Thursday, June 9, 2011

Explosions in the Sky – Take care, take care, take care – A+

Explosions in the Sky don’t make music, they make soundtracks to life and in their latest installment, there’s a sense of peace which is at times uplifting. Although often inclined to create epic compositions heavily flavored with melancholy, this is the most hopeful album they’ve ever created. Rest assured, if you’ve liked previous outings from Explosions, Take Care, Take Care, Take Care does not disappoint and further puts them at the forefront of post rock. Starting off with Last Known Surroundings, the song is an introduction to the album and that’s something you’ll have to maintain VERY present throughout. Although the tracks on this album can be enjoyed individually, they really do merit a full listen through since this album was made to be listened in one sitting. Tracks mesh into one another and the transition from the first track to Human Qualities is quietly beautiful. This track treads through more familiar Explosions territory, but it’s a wonderful setup to one of the definite highlight tracks on the album, Trembling Hands. Stylistically, this is a definite departure even going so far as to include looped vocals on the track. The echo drenched guitars continue but the pace of the song is the closest they’ve come to being frantic and at 3:31, I’m pretty sure it’s the shorts if not one of the shortest songs by Explosions in the Sky. The tone is at one of its definite highest on this track and it has to be a great song to hear live and territory I hope they explore further since it’s quite an interesting thing to see how much music they can cram into four minutes or less. Then you transition to the gentle Be Comfortable Creature. Another revisit to some familiar ground with some very present new colors in their palette. The synth breathing that enters around the 1:45 mark is beautiful and definitely carries across the title of the song. In this song especially you get a sense that Explosions in the Sky have definitely learned how to let a song grow at its own pace. They might be playing it, but they don’t own it by any means and the songs feel quite organic in that sense. Afterwards comes Postcard from 1952 another great song that shows glimpses of past compositions and stylistic trademarks while creating something entirely new before melting into the highlight of the album. In the background you can hear something that seems like a horn section, which is really the background guitar drumming out notes that could very much work in an orchestral setting before picking up the crunch, and taking you for a ride that grows and grows as has been their nature as a band for some time now. Which is all fantastic, but it’s only a setup for pretty much one of their best songs, the closing Let me Back in. The song begins with more synth whispers and some piano in the mix and it just grows, and grows and grows into forever. Truly, it’s a beautiful song and a definite high point in their catalogue since like other songs, it truly takes its time to develop and the end result is magnificent. Take Care, Take Care, Take Care offers the most new dynamics to the Explosions sound and few bands can even fathom to connect the way these guys do.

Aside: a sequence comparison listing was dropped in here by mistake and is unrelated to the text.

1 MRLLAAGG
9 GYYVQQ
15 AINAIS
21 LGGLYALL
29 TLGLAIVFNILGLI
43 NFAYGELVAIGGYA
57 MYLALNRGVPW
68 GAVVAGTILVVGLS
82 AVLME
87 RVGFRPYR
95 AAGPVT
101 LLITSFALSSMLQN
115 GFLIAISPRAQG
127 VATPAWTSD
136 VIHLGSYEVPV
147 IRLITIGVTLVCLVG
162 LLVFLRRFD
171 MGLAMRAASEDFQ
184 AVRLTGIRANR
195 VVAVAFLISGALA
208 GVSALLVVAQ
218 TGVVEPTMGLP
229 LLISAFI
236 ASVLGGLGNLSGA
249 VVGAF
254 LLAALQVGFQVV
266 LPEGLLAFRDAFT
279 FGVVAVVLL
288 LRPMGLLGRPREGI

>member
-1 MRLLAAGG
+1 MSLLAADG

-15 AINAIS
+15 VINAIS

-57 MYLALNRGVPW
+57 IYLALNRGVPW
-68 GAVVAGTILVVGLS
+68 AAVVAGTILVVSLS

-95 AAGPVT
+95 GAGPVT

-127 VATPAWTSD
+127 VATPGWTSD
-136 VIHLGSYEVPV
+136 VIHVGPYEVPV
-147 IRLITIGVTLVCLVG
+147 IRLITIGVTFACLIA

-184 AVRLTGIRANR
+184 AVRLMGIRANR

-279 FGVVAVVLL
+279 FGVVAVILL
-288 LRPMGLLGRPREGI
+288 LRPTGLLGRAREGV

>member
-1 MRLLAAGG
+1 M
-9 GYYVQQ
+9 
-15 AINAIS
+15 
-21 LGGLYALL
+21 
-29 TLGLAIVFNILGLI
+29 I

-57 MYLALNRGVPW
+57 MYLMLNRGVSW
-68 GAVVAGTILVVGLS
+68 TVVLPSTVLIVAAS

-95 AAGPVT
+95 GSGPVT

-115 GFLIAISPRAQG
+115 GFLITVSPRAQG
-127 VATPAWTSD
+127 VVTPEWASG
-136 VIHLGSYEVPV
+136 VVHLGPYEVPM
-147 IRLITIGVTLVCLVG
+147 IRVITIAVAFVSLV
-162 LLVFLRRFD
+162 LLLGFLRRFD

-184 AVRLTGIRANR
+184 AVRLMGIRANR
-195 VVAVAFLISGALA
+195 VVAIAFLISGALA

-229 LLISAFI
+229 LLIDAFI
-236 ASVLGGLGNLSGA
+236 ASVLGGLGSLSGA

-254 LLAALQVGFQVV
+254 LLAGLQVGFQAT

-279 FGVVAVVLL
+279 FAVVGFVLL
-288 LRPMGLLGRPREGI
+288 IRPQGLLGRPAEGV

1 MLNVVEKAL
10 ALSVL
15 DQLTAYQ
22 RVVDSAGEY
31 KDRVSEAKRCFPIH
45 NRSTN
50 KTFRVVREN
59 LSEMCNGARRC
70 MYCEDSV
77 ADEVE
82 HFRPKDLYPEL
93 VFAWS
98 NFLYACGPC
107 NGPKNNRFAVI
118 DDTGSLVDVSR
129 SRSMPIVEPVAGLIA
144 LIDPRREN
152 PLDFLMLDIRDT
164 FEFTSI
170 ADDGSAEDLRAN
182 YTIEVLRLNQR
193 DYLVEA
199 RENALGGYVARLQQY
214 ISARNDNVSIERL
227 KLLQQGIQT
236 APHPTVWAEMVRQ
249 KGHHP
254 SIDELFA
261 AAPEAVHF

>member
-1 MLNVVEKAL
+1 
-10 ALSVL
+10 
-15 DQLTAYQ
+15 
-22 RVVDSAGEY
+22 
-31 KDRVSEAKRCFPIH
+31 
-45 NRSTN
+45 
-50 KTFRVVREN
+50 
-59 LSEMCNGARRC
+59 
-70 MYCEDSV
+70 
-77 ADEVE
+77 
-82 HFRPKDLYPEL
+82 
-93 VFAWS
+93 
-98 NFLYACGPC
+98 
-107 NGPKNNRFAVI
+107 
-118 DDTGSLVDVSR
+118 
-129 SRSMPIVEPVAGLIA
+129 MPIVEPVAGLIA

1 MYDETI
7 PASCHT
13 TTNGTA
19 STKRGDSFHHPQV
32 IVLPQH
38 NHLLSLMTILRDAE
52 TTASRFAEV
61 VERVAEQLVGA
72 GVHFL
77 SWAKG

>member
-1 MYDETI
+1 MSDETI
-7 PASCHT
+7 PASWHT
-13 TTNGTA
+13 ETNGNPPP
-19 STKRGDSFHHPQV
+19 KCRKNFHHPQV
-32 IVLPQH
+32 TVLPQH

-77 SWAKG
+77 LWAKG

Highlight Tracks: Last Known SurroundingsTrembling HandsBe Comfortable CreatureLet me back in

Fleet Foxes – Helplessness Blues - A

Fleet Foxes is a band ripped from some sunny hideaway circa 1963. That’s what they sound like but impressively, this band is from Seattle. Trust me, just seeing my record collection you can see I have NOTHING against Seattle and truly am a grunge child. It’s just my way of giving a tip of the hat to a band that has gone their way regardless of what’s expected from said territory. Whereas 90’s bands sounded like they came from the proverbial grey existence that is Seattle at times, you can’t help but feel as if you’re skipping through a sunny field when you listen to a Foxes album. That much is clearly apparent on each of the twelve tracks offered this time around. Montezuma opens with a sunrise track evoking echo laden dollops of hope only to be followed by a more Nick Drake meets America number in Bedouin Dress. Throughout the musicianship is excellent and it’s another album that gets you smiling. I can’t help but feel as if this album sounds like something I would have found hidden in one of my parent’s music collections from their teens. It’s music to inspire and feel hopeful to, which is ironic given the title of the album. The retro folk grandness continues with Sim Sala Bim and it doesn’t let up. Like their debut and First EP Sun Giant, the band doesn’t let up and the quality of the music holds strong throughout. Great band, great album, great listen.

Highlight Tracks: Montezuma - Bedouin Dress - Sim Sala Bim – Grown Ocean – Lorelei The Plains /Bitter Dancer – Someone you’d admire